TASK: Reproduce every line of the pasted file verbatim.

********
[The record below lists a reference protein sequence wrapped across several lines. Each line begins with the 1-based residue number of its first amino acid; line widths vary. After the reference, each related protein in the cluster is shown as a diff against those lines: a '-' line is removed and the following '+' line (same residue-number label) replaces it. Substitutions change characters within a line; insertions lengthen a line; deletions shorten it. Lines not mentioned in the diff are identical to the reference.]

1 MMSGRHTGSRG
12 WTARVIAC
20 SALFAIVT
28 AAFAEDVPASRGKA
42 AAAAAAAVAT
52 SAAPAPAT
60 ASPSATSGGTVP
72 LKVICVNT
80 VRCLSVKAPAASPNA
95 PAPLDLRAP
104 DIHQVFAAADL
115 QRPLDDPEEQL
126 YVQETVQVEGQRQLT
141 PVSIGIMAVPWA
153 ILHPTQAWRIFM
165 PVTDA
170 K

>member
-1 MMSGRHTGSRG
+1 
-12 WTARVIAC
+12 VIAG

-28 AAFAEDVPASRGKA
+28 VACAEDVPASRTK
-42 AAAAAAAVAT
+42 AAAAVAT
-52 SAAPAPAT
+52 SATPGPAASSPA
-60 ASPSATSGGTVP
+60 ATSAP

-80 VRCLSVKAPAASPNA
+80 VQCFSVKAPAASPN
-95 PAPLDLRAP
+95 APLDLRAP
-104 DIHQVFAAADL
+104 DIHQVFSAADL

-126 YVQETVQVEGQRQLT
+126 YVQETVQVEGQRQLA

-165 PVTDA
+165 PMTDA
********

[The record below lists a reference protein sequence wrapped across several lines. Each line begins with the 1-based residue number of its first amino acid; line widths vary. After the reference, each related protein in the cluster is shown as a diff against those lines: a '-' line is removed and the following '+' line (same residue-number label) replaces it. Substitutions change characters within a line; insertions lengthen a line; deletions shorten it. Lines not mentioned in the diff are identical to the reference.]

1 MMSGRHTGSRG
12 WTARVIAC
20 SALFAIVT
28 AAFAEDVPASRGKA
42 AAAAAAAVAT
52 SAAPAPAT
60 ASPSATSGGTVP
72 LKVICVNT
80 VRCLSVKAPAASPNA
95 PAPLDLRAP
104 DIHQVFAAADL
115 QRPLDDPEEQL
126 YVQETVQVEGQRQLT
141 PVSIGIMAVPWA
153 ILHPTQAWRIFM
165 PVTDA
170 K

>member
-1 MMSGRHTGSRG
+1 
-12 WTARVIAC
+12 VIAG

-28 AAFAEDVPASRGKA
+28 VACAEDVPASRTK
-42 AAAAAAAVAT
+42 AAAAVAT
-52 SAAPAPAT
+52 SATPGPAASSPA
-60 ASPSATSGGTVP
+60 ATSAP

-80 VRCLSVKAPAASPNA
+80 VQCFSVKAPAASPN
-95 PAPLDLRAP
+95 APLDLRAP
-104 DIHQVFAAADL
+104 DIHQVFSAADL

-126 YVQETVQVEGQRQLT
+126 YVQETVQVEGQRQLA

-165 PVTDA
+165 PMTDA